Black Germanium Photodetector Exceeds External Quantum Efficiency of 160%
- The development of reliable methods to fabricate nanostructured semiconductor materials is important in the creation of advanced optoelectronic devices including photodetectors.
- Prof. Kim Munho and his team built the germanium pyramids, which are 150 nm wide and 570 nm high, using a room-temperature chlorine-gas-based reactive ion etching process that takes only 2 min.
- The nanostructuring reduces the average light reflectance from 37% for a pristine planar germanium wafer to 2%. The enhanced light trapping created by this geometry leads to improved absorption and a responsiveness of 2.01 A W–1, which is two and a half times higher than the responsiveness of non-structured germanium.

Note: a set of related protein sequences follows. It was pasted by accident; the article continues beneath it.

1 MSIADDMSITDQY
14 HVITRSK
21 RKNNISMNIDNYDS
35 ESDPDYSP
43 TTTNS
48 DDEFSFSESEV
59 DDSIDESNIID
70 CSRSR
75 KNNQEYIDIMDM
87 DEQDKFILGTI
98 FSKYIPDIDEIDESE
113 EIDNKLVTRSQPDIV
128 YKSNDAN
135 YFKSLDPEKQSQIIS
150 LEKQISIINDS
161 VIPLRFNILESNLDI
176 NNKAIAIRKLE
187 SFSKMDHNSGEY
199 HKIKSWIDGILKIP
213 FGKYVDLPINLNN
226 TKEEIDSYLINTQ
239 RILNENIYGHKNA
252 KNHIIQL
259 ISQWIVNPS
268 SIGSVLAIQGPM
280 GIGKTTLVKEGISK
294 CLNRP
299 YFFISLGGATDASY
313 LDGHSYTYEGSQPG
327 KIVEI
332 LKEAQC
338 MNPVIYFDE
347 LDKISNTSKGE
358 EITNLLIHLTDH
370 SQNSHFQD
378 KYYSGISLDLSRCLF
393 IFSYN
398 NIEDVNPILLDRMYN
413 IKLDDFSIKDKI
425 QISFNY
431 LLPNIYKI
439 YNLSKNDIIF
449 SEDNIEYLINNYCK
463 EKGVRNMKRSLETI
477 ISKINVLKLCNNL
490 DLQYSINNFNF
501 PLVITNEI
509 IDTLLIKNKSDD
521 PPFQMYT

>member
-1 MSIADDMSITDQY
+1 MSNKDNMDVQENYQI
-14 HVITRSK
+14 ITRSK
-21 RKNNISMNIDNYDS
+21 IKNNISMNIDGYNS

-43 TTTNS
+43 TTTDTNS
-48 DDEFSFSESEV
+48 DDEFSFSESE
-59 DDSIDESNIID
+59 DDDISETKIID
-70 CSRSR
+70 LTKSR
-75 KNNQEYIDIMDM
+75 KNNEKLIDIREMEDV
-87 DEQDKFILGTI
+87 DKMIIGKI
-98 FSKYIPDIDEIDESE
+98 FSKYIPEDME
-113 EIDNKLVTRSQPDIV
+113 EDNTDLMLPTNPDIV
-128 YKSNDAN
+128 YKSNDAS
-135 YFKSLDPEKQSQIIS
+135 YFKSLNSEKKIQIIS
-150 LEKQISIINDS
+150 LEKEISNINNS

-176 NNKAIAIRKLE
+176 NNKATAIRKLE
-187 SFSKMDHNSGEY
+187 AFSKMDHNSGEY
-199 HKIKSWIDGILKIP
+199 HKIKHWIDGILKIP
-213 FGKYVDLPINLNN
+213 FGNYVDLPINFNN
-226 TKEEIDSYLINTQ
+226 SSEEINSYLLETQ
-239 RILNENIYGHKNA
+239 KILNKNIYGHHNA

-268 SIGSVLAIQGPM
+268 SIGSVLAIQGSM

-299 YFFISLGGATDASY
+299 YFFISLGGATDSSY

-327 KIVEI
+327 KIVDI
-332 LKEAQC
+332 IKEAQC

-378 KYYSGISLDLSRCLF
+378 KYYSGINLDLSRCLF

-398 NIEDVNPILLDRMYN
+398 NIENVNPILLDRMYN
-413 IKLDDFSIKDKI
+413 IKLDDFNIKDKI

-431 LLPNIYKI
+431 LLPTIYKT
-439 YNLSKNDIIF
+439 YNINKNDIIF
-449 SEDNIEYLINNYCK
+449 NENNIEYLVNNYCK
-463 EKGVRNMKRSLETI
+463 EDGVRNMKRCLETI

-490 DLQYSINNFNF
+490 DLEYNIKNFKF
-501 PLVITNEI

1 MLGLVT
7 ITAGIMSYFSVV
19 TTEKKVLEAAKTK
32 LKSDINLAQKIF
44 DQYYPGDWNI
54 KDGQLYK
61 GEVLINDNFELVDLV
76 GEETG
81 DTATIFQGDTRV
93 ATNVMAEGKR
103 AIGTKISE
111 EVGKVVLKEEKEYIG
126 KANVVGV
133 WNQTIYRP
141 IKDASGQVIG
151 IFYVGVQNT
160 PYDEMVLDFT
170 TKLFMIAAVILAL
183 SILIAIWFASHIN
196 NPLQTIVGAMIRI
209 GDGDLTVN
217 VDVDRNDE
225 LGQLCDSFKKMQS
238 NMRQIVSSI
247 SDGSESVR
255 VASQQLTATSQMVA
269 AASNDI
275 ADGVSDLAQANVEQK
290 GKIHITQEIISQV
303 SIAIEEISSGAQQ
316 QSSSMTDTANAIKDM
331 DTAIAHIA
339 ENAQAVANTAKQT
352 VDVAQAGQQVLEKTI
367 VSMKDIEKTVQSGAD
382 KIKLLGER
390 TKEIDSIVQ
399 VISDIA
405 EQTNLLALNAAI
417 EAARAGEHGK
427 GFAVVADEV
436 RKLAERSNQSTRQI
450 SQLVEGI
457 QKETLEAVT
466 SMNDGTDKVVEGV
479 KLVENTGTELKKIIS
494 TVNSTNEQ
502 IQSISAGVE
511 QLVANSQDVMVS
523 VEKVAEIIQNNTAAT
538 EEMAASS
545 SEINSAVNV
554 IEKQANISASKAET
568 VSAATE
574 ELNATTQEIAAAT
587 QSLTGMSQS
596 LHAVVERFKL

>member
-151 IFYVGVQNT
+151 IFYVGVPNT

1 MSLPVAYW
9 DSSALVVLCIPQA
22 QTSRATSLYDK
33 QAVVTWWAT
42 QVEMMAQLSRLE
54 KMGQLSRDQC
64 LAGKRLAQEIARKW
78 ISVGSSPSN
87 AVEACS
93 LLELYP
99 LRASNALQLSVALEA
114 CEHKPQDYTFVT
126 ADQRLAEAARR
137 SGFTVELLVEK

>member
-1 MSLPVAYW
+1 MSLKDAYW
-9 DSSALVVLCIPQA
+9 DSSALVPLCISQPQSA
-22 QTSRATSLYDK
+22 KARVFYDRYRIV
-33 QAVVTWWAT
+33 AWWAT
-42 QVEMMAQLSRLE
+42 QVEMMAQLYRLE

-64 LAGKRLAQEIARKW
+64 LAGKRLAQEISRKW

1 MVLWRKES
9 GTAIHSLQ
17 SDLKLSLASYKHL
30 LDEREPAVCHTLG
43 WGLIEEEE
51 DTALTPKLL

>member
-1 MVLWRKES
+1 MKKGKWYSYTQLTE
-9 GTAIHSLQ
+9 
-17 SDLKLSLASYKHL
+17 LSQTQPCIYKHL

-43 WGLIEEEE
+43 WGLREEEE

Our work was exclusively featured by Research Highlight of Nature Electronics (IF: 33.686)
High performance flexible visible-blind UV optical sensors with 2DEG based on unconventional release strategy
- Flexible UV sensors based on the two-dimensional electron gas (2DEG) at the interface of AlGaN/GaN heterostructure membranes have been firstly fabricated using AlGaN/GaN on insulator substrates via an unconventional release strategy.
- Under a range of external strains (compressive, flat, and tensile), the sensors recorded a responsivity level of 100 times higher than existing UV sensors. This responsivity remained stable after 100 cycles of repetitive bending, demonstrating its potential to be integrated into wearables.